Speaking on the greatest impacts to those living in Turkey and Syria, Kurmann said, “All areas of life have been affected by these deadly earthquakes – how people earn their livelihood, where children go to school, where women deliver babies, how people with chronic health conditions access life-saving medicines. Everyone affected by these earthquakes is extremely vulnerable – without shelter in freezing temperatures, limited access to safe drinking water and sanitation facilities […] In Syria, communities have been living in a humanitarian crisis for more than a decade; in many cases, whatever they have been able to rebuild has now been wiped out […] People our team met were visibly in a state of shock and expressed shock, fear, hopelessness, anxiety, and grief.” When asked what people in their own communities can do to help those struggling in Turkey and Syria, Kurmann replied that the best way to help is by organizing fundraisers, raising awareness, and donating to trustworthy organizations.
At Santa Barbara High School, the Youth 4 Direct Relief club is donating to those in need in Turkey and Syria. Youth 4 Direct Relief is made up of a group of junior high and high school students who work to support the larger Santa Barbara based organization, Direct Relief. Recently, club presidents Oscar Seltzer and Danielle Chaplin have been organizing the annual flower drive, “Flowers for Relief.” The annual flower drive raises money for specific world issues each year. Donors can buy flowers from Youth 4 Direct Relief and designate them to be delivered to people in Santa Barbara, where local teens will then deliver the flowers. All money raised in the flower drives goes directly to the issue that they are fundraising for. The money raised in this year’s fundraiser will go towards Turkey and Syria in order to provide relief for those impacted by the earthquakes. When asked what led to the decision to dedicate this year’s flower drive to Turkey and Syria, Chaplin said, “Thousands and thousands of people died, and we have the ability to do something […] and so we decided to put it towards (Turkey and Syria). Whatever is […] hurting people currently […] we provide relief directly.” The fundraising goal for the flower drive is $10,000. So far, Youth 4 Direct Relief has raised about $9,200. Seltzer and Chaplin were adamant that the biggest thing SBHS students can do to help those impacted in Turkey and Syria is to raise awareness. “A big thing right now is a lot of our peers don’t exactly know what’s going on in the world […] so we’re really just trying to teach the next generation about pressing issues. We can’t fix the world if we don’t know about what problems there are, so we’re really just trying to come together as a community to help […] fix those issues together,” Seltzer said.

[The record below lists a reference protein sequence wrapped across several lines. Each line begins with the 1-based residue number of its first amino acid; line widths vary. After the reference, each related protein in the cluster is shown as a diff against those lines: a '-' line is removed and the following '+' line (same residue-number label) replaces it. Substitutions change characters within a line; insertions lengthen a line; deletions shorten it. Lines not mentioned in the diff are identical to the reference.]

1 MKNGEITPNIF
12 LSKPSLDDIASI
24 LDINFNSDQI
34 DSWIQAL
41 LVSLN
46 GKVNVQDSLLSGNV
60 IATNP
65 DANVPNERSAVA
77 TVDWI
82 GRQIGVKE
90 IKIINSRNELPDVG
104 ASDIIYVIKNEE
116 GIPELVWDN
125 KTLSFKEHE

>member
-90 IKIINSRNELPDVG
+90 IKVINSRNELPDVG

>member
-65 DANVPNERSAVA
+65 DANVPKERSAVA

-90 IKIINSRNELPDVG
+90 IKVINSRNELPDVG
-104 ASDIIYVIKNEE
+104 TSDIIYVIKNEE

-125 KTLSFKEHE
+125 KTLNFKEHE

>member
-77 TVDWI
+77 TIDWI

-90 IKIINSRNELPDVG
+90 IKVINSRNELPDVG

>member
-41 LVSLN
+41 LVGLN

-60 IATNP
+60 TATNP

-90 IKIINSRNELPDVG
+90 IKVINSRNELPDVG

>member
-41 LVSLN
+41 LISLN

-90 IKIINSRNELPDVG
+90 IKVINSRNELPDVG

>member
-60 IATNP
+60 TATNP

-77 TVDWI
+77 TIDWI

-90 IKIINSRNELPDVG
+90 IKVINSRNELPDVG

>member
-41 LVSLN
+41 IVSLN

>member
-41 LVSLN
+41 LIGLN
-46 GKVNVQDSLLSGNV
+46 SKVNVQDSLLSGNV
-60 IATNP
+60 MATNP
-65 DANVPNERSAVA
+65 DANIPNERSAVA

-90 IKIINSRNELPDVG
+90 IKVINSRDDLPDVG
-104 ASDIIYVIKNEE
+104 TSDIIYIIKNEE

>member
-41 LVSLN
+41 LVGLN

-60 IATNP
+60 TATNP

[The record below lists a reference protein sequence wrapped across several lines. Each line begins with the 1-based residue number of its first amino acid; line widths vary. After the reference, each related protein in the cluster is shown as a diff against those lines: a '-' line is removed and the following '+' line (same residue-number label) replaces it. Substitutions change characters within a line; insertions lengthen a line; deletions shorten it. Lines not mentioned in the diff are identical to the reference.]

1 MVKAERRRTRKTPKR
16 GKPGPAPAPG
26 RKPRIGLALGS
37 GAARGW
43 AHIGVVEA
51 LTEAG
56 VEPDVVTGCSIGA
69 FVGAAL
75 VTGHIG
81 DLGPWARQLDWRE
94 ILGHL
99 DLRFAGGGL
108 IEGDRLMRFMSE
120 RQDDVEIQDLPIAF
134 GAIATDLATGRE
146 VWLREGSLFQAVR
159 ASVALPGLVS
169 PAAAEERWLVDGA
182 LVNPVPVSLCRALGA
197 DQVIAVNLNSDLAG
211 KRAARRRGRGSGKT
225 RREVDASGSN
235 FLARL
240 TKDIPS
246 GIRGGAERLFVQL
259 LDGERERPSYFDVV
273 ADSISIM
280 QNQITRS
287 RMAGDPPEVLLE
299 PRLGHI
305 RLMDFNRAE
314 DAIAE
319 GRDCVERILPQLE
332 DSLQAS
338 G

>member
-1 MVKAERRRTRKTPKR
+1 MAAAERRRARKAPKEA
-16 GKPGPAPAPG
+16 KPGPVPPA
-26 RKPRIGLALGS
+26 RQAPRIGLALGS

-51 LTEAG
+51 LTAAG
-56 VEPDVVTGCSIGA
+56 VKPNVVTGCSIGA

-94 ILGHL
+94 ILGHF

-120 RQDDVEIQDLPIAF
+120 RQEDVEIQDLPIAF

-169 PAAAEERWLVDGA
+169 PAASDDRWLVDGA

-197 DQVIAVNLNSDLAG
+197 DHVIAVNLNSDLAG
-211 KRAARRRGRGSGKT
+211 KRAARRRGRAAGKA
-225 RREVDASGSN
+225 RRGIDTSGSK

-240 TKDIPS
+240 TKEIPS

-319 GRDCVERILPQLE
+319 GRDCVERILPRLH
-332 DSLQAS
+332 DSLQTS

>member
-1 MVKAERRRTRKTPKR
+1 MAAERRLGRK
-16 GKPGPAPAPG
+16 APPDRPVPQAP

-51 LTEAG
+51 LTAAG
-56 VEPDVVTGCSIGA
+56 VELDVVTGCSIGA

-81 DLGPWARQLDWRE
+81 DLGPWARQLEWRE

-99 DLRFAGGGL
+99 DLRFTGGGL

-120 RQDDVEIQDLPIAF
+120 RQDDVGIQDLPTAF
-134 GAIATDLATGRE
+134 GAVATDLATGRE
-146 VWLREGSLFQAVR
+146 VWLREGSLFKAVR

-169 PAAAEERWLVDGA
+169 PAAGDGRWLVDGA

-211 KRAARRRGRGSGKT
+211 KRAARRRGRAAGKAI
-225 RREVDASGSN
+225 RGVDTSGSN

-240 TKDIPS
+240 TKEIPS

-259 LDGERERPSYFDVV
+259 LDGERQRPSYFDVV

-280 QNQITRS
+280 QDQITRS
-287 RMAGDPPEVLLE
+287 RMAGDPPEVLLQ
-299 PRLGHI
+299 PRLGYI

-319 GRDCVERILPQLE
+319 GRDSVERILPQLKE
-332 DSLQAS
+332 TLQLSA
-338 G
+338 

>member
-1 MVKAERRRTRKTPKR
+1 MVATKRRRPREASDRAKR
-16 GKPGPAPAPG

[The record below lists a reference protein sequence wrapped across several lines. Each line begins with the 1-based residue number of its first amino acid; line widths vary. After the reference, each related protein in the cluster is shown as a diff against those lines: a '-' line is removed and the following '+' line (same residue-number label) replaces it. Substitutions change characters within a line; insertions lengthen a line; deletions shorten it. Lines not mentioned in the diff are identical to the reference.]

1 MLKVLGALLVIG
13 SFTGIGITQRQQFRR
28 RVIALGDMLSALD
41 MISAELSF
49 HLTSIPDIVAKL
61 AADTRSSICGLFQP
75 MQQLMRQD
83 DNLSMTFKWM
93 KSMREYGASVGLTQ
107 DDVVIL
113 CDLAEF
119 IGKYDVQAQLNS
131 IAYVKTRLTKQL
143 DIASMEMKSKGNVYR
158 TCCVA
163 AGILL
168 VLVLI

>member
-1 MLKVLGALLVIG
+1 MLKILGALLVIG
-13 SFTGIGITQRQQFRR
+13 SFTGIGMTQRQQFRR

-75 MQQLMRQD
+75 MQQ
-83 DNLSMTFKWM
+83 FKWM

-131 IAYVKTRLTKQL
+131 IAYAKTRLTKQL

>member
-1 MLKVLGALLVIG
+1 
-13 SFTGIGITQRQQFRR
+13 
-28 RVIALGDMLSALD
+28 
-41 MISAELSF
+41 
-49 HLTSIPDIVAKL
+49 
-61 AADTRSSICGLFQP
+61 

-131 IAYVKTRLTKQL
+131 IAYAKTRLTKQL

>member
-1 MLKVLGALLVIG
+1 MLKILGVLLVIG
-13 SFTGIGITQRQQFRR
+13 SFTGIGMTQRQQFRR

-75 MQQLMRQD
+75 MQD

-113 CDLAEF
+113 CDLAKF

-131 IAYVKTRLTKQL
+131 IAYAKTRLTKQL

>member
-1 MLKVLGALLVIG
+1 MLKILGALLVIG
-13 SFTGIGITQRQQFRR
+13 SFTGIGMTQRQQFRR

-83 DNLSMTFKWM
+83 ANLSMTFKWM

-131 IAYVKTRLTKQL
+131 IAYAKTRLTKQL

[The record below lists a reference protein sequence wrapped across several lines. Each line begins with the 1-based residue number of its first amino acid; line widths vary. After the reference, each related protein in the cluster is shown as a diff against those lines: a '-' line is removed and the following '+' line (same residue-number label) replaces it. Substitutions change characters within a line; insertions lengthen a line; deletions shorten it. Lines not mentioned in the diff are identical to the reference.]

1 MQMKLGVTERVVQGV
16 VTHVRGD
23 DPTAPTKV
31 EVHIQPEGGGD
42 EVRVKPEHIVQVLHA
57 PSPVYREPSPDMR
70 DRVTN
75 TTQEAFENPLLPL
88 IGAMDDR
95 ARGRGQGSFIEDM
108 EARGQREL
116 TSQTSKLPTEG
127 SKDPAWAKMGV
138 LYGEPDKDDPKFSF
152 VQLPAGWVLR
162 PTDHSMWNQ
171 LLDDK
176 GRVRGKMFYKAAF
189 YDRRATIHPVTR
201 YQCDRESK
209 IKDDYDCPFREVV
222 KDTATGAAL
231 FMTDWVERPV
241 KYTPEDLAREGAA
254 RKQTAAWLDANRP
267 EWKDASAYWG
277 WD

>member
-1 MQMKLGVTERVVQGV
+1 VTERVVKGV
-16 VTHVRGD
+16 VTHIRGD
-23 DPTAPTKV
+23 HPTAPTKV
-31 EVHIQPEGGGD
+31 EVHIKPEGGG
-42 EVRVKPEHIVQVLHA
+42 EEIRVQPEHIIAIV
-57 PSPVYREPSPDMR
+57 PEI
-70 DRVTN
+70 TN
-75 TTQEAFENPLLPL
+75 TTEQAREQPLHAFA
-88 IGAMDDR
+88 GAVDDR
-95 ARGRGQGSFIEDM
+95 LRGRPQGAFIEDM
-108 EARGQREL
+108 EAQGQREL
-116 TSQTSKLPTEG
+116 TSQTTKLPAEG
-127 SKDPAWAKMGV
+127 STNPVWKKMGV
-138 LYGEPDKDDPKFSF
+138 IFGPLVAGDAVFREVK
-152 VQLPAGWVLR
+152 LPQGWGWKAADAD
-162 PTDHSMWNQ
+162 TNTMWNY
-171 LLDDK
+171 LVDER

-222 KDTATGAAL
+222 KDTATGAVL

The earthquakes in Turkey and Syria have had devastating impacts to its population. Thousands of lives have been lost, and even more have been forced to relocate after losing their home. While organizations like Medair and Youth 4 Direct Relief are providing necessary assistance in the long journey to rebuilding, lives will never be the same for those in Turkey and Syria.
Buildings destroyed in Aleppo, Syria [Image credit: Lisanne van de Schors, Medair]